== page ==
To any white man who believes that patriarchy ought to be normal, that prostitution in inevitable, and that poverty is natural, I say this: Your life will end one day, and the Earth will live on. Hopefully you have not left politic heirs to your atrocious ways of being human. Between now and the end of your life, do what you can to end the horror rather than support and celebrate it.

The Story of Apne Aap and The Selling of Innocents, Ruchera Gupta's film on Female Sexual Slavery/Prostitution

an initiative to end sex-trafficking
every woman free, every child in school
[image of logo and statement is from here


Why does someone have to be some man's mother" or some boy's sister to be SOMEBODY!? And why does being a prostitute and sexual slave make a girl or woman NOBODY? -- Julian

"The Selling of Innocents" (Part 1 of 6; 6 is closing credits) on Sex Trafficking by Ruchira Gupta, Executive Director
Apneaap Women Worldwide
The story behind the film:
It began like a routine assignment, triggered by a journalist's nose for news. Ruchira Gupta stumbled upon the subject while walking through the hills of Nepal in 1994.

"Many villages in the hills had no women between the ages of 15 and 45," remembers Ruchira. "It was strange and I started making inquiries. The answer was always the same: 'They have gone to work in Mumbai.'

I found that there was a system to procure girls and carry them in trucks to the Indo-Nepal border and then in trains to brothels in Mumbai’s Kamatipura. I saw procurers on the prowl, parents selling their daughters, money changing hands and tin-roofs and radios in Nepali homes with daughters in Mumbai." Ruchira knew she had a story and rang up her friends to help find someone who would be interested in it.

The Canadian Broadcasting Corporation (CBC) sent down its team and the work began. "I had already researched for nine months," said Ruchira. "My networks in Nepal with the pro-democracy activists helped. But those who had spoken so frankly clamped up the moment they saw a camera and crew."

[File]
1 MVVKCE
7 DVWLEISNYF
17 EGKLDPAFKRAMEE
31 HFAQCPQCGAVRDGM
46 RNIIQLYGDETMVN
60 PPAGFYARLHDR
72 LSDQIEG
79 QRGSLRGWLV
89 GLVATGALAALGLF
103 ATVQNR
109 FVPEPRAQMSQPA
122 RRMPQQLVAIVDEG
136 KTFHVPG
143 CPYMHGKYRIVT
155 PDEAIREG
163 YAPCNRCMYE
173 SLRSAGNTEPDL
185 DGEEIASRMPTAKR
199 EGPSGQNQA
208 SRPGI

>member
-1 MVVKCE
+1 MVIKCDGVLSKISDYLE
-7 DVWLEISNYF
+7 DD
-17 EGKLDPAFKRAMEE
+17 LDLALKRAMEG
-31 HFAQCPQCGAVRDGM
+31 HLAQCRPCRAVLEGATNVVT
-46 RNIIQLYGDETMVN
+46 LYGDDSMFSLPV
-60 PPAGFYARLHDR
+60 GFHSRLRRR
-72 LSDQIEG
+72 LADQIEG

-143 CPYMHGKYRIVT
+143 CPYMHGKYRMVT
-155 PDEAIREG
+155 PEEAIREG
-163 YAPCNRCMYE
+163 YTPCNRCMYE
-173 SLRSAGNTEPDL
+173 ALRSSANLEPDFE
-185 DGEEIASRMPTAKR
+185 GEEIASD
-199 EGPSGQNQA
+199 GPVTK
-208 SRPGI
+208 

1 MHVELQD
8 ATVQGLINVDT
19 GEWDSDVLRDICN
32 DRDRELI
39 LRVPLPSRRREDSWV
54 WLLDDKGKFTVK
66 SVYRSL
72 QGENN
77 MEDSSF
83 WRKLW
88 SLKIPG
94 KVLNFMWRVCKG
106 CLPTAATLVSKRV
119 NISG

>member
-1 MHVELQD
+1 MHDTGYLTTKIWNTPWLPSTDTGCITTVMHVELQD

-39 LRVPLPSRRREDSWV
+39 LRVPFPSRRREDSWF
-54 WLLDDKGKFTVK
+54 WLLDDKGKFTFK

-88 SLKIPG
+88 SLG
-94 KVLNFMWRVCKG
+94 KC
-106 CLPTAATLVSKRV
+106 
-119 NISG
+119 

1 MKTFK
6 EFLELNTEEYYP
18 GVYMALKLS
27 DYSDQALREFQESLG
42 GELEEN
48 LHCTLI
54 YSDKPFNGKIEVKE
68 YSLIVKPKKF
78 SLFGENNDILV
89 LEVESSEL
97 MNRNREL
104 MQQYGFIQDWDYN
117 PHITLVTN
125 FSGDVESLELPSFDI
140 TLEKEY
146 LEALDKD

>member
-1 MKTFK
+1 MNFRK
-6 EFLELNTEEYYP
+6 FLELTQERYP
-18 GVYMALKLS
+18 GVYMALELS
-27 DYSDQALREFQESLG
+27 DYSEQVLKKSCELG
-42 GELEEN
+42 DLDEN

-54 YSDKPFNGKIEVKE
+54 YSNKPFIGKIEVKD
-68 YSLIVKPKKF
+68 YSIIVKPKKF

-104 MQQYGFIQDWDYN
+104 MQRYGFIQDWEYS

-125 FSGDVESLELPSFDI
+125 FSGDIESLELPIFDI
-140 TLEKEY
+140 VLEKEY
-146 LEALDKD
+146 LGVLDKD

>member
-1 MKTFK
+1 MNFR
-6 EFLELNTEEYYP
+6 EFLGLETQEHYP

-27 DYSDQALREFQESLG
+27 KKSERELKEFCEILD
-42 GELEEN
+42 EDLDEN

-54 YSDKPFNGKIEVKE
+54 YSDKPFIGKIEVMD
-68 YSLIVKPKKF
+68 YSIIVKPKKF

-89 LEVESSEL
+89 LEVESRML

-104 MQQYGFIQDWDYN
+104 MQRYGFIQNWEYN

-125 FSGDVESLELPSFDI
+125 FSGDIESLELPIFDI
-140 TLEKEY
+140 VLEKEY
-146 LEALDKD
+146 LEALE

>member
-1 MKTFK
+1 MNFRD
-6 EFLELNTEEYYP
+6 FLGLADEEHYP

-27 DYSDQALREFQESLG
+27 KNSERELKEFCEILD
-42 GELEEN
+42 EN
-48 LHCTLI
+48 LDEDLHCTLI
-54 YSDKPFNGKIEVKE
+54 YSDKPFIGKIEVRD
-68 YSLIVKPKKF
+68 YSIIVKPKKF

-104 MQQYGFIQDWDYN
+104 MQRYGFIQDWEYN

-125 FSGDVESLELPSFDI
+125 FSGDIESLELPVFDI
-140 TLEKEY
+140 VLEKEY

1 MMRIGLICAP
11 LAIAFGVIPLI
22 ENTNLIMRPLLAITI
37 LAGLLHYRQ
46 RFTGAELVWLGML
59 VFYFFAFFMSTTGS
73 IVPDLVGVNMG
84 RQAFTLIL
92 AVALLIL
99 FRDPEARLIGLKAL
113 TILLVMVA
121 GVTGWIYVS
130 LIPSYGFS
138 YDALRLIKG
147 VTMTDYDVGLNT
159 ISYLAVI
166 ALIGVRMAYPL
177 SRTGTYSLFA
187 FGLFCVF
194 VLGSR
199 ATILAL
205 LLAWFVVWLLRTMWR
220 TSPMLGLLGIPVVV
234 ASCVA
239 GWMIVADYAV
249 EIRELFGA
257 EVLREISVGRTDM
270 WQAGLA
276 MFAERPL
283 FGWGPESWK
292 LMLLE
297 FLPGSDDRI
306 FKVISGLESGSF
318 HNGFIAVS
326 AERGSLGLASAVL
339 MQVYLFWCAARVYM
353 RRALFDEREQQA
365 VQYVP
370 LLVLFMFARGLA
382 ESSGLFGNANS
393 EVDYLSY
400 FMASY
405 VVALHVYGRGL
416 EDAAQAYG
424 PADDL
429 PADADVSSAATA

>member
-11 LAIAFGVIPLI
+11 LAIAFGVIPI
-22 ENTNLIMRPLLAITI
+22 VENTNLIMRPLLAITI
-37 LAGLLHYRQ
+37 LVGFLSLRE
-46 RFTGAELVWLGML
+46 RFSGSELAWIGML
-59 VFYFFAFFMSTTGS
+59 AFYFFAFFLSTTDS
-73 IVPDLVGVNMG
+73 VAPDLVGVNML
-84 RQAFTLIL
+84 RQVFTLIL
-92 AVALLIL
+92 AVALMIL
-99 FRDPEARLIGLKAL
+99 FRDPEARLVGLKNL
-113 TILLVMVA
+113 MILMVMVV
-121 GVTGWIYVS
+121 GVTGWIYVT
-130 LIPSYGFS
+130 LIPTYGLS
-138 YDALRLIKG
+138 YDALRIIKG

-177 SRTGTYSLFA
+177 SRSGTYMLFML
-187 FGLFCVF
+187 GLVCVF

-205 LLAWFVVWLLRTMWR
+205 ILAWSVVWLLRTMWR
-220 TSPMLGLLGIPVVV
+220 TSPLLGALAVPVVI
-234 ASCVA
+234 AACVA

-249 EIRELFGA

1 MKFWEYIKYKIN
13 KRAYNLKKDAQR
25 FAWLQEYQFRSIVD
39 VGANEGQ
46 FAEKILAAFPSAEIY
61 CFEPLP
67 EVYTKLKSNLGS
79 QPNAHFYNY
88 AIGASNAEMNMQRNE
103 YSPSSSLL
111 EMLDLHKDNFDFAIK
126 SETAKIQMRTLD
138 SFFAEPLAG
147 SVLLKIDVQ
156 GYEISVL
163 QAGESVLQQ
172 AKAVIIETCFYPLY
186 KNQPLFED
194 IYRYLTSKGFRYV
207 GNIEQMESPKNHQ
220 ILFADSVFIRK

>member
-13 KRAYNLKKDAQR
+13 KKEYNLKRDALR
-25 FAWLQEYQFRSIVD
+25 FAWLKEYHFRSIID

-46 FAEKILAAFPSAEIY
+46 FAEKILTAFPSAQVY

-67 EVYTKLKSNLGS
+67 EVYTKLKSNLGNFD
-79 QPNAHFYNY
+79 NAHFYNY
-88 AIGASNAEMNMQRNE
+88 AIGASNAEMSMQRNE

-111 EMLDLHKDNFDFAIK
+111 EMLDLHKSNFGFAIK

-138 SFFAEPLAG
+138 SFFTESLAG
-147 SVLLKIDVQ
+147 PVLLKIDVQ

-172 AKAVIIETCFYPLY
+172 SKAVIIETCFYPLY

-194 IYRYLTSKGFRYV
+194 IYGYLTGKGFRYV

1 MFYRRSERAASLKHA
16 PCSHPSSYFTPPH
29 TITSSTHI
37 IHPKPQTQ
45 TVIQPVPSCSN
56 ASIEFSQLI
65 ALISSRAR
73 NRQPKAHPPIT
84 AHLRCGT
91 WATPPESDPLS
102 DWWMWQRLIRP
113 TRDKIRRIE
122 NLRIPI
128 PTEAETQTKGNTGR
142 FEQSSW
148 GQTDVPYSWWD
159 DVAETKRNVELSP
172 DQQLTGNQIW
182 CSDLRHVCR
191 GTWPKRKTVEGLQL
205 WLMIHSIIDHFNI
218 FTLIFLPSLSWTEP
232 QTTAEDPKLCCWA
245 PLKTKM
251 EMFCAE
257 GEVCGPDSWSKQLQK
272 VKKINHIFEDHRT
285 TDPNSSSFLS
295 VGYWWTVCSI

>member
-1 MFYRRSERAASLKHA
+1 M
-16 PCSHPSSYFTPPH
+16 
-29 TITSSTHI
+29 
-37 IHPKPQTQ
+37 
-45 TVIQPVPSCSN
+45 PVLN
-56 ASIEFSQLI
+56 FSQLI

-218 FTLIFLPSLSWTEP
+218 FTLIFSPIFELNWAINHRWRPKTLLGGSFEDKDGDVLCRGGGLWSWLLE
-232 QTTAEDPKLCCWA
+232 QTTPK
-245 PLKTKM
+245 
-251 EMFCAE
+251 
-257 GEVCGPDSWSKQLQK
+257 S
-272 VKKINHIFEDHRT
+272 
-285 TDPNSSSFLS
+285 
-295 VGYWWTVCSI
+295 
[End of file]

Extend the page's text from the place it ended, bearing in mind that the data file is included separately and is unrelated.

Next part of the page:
That was just the beginning of the many problems that awaited the crew. "Certain politicians were involved and the mafia did not want us to continue," she said. "We were stopped on the road, our helicopter was denied permission to land, and our car was stoned."

Ruchira spent months hanging around the brothels getting to know the women, building trust and slowly gaining access. "I didn't go through anyone in the power hierarchy in the area," she said. "I kept the police, politicians and NGOs out. I had to make friends with the women in prostitution, talk to them on terms of equality. I told them intimate details of my life before I got to know theirs. I promised them that they could walk off camera whenever they wanted, reveal only what they wanted to and ask me to stop filming at any time."

"I told the girls I had a job to do," said Ruchira. "Some wanted to help because they thought that their story needed to be told, for others it became a game in which they helped conceal the camera to film how the clients behaved with them."

Once the 40-day shooting schedule was over, Ruchira realized that she 'couldn't walk away'. To begin with she admitted the girl she bought in Katmandu, into a school. She then took her documentary to different forum to raise awareness on this global crime against women and girls. It was screened at the Stockholm World Congress on Sexual Exploitation of Children, UNICEF regional workshops, UNAIDS conference in Manila and UN in New York.  It was dubbed into 6 languages with the support of UNAIDS and shown in South and South-East Asian villages to put forth the horrors of brothel life.  The 47-minute film called The Selling of Innocentswas made for the Canadian Broadcasting Corporation and she won an Emmy for Outstanding Investigative Journalism in 1997 for it.

Ruchira continued to keep in touch with the women in the red-light areas of Mumbai who had helped make the documentary. They asked Ruchira to help them change their situation and protect their daughters from falling prey to prostitution. However, Ruchira asserted that they have to help themselves and she would facilitate. And so Apne Aap was born. Apne Aap means self-help in Hindi.